Ahmed sat at Pat's feet and began to brew her a cup of tea. He added a cube of sugar without asking her if she drank her tea with or without sugar. There was a certain serenity that he brought to the task. Pat had never had anybody brew her tea for her. She accepted the cup of tea thankfully. They had not exchanged many words. Ahmed made a cup for himself, took a sip, and smiled.
"My small brother Usman say madam travel from far and lose someone and is not happy. God bring madam happiness soon. Ahmed here to help madam be happy." He smiled again and took another sip from his teacup.
"I would be quite glad if you showed me the happiness tree," Pat said. "We could both sit underneath it."
Ahmed smiled and said nothing for a while. Then he raised his index finger and said, "God give happiness. Me I fear God. You believe in God madam?"
From her previous travels she knew that to answer in anything but the affirmative would be deemed highly offensive.
"Yes, I believe in a kind and happy God," she said.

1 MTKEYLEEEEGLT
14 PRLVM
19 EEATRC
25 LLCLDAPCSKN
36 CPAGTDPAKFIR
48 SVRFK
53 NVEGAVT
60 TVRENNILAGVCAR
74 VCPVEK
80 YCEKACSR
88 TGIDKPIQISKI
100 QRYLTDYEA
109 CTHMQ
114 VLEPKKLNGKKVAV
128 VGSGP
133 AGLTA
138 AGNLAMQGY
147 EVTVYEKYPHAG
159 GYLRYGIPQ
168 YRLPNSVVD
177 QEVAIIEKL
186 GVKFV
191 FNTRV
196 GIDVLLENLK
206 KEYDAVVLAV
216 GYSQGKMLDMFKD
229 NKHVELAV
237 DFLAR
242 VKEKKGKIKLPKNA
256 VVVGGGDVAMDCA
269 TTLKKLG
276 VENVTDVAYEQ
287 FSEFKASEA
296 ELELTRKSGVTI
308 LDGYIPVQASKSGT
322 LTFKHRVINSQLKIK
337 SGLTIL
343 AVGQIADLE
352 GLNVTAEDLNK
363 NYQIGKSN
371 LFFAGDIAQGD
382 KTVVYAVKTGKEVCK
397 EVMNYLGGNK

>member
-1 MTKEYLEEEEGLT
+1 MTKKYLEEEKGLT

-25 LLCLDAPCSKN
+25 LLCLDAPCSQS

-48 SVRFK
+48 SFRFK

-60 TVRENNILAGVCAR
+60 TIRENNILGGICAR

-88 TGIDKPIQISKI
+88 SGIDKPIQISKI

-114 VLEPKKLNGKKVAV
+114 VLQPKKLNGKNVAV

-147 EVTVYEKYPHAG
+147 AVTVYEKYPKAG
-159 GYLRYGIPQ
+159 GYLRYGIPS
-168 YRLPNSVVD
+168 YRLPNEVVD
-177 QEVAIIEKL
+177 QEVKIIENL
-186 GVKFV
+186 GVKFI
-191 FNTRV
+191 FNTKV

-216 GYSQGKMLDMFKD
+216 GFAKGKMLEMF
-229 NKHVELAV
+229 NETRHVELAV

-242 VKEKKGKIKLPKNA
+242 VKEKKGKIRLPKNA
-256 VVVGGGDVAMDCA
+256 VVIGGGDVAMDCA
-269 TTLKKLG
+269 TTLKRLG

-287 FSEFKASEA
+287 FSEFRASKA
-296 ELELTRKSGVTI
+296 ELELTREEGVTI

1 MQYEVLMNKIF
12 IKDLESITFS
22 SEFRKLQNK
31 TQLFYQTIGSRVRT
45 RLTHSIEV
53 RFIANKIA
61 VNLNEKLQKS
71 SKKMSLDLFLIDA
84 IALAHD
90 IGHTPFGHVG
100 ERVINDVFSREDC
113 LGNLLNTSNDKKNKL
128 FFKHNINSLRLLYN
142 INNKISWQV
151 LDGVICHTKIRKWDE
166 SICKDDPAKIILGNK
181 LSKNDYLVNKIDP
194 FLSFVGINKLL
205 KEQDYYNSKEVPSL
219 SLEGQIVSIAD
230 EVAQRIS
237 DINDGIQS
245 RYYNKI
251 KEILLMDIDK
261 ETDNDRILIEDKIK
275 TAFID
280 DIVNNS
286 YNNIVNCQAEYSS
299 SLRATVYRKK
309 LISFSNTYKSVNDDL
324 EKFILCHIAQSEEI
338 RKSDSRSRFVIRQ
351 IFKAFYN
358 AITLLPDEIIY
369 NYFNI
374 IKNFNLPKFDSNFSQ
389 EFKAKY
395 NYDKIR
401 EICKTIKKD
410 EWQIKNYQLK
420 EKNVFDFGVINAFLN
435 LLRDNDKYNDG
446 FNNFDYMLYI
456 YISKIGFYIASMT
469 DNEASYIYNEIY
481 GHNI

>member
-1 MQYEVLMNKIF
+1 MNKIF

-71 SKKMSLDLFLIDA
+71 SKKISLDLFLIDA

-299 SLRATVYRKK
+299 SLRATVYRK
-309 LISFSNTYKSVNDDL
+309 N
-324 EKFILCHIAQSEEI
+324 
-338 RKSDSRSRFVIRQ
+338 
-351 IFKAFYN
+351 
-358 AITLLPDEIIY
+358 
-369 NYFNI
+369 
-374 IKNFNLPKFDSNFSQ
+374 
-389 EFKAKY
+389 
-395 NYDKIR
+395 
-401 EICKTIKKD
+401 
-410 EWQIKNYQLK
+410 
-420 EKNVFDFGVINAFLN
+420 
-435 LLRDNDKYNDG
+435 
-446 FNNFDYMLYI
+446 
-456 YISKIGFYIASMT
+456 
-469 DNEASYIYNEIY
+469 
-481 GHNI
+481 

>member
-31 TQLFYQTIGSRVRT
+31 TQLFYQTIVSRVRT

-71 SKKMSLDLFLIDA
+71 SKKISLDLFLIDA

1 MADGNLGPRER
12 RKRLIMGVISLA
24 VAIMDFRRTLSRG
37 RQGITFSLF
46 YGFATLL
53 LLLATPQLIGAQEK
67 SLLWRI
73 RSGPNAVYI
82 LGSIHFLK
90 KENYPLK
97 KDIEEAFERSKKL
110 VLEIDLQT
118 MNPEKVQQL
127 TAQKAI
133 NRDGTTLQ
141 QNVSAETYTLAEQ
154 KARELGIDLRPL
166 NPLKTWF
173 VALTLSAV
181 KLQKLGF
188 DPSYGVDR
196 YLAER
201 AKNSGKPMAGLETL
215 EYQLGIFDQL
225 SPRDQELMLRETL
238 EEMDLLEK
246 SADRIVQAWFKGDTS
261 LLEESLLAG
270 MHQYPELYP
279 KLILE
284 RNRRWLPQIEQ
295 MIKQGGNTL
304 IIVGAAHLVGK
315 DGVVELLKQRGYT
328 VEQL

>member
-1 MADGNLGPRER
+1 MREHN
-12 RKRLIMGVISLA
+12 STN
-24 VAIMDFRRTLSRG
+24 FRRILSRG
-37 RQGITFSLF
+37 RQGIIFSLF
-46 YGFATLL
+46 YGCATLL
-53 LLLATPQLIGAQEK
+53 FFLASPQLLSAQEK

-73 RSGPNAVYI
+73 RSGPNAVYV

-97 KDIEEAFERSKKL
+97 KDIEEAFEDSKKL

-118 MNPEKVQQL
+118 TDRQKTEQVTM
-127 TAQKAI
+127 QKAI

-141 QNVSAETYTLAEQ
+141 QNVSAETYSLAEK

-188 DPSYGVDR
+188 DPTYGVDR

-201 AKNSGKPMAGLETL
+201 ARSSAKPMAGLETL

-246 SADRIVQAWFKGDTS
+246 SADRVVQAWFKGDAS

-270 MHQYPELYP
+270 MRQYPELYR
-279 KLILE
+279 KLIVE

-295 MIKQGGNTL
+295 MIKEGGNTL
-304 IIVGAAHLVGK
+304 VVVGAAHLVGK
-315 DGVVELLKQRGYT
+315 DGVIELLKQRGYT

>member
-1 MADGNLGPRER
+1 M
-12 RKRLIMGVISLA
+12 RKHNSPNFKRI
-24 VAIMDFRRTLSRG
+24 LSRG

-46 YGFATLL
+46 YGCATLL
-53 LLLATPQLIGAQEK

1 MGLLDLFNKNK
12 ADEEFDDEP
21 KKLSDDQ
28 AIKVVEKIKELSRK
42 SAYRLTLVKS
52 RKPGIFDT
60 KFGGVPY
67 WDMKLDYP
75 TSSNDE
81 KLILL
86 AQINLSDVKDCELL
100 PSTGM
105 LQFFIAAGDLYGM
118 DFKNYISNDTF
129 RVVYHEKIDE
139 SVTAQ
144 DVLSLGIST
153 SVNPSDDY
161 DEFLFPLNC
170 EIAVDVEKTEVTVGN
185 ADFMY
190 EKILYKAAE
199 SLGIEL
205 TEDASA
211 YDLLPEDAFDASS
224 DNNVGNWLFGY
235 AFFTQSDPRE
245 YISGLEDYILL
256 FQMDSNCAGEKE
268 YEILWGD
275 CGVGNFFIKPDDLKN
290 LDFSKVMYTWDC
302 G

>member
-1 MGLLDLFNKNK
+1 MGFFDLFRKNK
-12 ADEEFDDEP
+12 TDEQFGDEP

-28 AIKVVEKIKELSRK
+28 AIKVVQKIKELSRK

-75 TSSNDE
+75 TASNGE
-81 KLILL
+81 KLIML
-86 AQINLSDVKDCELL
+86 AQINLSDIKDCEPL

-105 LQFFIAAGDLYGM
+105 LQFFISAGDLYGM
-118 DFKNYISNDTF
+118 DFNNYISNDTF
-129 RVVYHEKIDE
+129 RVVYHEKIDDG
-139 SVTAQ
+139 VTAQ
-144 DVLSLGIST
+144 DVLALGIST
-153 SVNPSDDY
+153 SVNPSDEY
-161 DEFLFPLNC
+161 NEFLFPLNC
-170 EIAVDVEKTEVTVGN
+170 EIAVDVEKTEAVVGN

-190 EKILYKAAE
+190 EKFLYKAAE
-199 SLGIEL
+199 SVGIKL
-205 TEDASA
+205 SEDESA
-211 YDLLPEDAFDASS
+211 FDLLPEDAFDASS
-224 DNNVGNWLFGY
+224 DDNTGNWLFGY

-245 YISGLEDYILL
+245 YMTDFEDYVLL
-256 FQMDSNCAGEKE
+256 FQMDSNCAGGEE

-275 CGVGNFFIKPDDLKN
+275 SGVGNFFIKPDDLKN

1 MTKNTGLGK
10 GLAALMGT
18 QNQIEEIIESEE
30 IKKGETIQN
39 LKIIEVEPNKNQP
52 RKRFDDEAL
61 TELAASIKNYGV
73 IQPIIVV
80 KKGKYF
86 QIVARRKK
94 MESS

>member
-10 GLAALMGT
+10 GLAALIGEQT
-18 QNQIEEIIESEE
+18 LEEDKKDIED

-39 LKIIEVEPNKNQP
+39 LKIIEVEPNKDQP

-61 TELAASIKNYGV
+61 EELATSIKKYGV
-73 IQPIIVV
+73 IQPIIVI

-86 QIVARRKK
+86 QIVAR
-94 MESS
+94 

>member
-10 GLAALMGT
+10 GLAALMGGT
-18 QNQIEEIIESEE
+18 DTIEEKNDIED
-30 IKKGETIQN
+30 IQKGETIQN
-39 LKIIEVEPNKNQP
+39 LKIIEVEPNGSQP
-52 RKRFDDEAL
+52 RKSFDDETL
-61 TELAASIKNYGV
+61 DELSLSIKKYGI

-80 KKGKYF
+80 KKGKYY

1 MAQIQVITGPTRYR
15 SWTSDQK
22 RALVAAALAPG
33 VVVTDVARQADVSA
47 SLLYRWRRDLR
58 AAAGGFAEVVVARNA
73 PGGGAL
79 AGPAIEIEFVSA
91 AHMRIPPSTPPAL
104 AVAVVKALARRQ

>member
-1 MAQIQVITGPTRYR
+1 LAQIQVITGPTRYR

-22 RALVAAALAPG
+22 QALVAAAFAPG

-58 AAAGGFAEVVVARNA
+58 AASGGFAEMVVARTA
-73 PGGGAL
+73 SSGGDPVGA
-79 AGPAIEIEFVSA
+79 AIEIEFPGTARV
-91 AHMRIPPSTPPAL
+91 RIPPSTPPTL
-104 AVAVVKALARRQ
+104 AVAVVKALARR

—from E.C. Osondu's "Bumsters," in McSweeney's 39! To read more, subscribe right here.
S P E C T A C U L A R S U B S C R I P T I O N
S P E C I A L S
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In response to popular request and a vivid dream, we created the Book Release Club a little while back—some sixty books ago, technically, though it seems like hardly twenty-three. Similar in spirit to a book-of-the-month club, the BRC sends its subscribers our next eight McSweeney's books one by one as they roll off the press, all for a paltry $100.
Sign up today and you'll start with The Facts of Winter, by Paul Poissel (or is it?).
A T E A S E R F R O M T H E B E L I E V E R
Chronological list of dogs killed in novels by Stephen King
Mongrel cocker (hanged, Salem's Lot)
Farm dog (kicked to death, The Dead Zone)
Doberman (shot, Firestarter)
Saint Bernard (beaten with a baseball bat, Cujo)
Two mongrels (old age, Pet Sematary)
Mutant dog (eaten by a monster worm, The Talisman)
Mutt (meat laced with insect poison, IT)
Mongrel (stoned to death, Eyes of the Dragon)
Most dogs (super-flu, The Stand)
O Mutt (shot, Gerald's Game)
Beagle (black viscous substance, Insomnia)
Half-breed collie (broken neck, The Green Mile)
Mystical dog (forced into reality and subsequently killed by old bullet wound, Black House)
German shepherd (combusted and shot, From A Buick 8)
Poodle (run down by a limo, Cell)
Jack Russell terrier (suffocated, Duma Key)
—from Pierce Smith, in the September issue! To read more, subscribe right here.
A N D A C A K E M A D E T O L O O K L I K E
M c S W E E N E Y' S 3 7
Courtesy of the librarians at Georgetown, Texas's Southwestern University!
To get the issue itself, click right here.
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I read the whole thing, too!